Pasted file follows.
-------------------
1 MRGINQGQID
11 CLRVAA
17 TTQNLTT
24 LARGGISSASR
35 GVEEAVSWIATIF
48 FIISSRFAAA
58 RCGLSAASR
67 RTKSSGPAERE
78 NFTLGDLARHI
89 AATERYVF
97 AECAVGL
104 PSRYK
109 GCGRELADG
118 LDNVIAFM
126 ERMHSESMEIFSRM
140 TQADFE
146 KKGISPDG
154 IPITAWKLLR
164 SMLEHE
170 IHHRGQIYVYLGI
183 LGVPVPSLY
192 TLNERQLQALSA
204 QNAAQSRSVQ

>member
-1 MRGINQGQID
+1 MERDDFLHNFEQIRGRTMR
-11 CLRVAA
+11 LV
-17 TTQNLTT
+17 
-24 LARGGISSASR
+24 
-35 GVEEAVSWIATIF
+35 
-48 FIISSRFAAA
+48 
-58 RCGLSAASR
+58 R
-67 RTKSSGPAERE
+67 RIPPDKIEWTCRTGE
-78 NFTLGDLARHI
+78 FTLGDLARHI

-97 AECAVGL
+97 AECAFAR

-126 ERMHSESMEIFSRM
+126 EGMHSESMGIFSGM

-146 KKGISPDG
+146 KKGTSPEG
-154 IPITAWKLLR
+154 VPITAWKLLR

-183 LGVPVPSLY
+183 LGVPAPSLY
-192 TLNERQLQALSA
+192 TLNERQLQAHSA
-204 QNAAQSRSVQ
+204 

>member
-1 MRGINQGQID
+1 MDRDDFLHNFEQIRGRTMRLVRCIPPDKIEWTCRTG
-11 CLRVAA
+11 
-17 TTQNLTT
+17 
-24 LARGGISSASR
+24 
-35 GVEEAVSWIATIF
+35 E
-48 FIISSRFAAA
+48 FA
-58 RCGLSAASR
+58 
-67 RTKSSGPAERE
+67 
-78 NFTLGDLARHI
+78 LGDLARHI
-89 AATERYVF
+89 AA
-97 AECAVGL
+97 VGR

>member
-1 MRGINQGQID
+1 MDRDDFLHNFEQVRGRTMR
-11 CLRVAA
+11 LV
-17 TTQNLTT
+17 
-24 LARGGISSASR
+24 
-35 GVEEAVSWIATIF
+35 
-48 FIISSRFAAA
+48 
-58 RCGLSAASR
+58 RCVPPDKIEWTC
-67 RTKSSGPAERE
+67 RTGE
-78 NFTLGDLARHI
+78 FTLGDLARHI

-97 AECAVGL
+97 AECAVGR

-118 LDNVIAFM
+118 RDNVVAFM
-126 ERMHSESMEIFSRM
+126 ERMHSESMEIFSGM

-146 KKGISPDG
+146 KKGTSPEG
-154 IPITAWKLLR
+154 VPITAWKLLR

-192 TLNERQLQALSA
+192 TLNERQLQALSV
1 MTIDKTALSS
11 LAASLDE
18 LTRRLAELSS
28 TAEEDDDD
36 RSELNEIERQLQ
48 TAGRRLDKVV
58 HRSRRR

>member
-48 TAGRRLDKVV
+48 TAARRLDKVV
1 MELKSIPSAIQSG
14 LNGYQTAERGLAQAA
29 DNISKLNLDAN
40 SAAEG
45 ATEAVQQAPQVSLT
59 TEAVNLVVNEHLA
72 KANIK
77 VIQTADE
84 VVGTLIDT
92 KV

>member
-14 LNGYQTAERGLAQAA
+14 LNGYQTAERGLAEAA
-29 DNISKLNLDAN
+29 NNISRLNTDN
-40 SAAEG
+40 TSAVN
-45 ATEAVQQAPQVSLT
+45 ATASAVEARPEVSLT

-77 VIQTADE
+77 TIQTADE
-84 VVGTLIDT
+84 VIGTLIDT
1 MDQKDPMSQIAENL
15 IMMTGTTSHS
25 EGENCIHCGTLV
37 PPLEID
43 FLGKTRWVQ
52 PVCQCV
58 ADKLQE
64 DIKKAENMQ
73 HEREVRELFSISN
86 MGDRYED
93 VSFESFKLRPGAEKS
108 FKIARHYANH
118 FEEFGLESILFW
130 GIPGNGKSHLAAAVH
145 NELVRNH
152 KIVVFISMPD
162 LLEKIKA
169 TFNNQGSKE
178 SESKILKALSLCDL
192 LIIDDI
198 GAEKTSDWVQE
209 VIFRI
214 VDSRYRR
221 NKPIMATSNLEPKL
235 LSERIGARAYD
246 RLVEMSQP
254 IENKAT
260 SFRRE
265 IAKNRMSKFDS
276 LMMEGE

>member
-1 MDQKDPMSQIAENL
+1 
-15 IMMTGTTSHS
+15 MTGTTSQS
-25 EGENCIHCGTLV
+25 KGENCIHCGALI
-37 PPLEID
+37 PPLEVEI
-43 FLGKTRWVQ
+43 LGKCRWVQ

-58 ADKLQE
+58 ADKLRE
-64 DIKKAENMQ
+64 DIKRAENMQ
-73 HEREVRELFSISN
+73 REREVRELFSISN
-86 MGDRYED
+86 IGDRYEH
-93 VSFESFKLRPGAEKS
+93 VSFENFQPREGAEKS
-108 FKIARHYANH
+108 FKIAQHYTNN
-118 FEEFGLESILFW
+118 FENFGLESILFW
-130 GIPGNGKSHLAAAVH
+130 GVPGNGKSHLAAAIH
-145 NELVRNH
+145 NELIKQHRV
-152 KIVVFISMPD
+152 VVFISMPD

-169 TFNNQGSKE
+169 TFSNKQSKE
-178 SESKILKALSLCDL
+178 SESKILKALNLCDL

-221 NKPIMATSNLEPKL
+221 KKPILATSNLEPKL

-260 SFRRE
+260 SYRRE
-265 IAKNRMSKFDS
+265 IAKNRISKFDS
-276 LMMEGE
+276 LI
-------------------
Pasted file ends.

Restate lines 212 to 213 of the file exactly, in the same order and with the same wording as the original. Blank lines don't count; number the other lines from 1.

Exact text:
+260 SYRRE
-265 IAKNRMSKFDS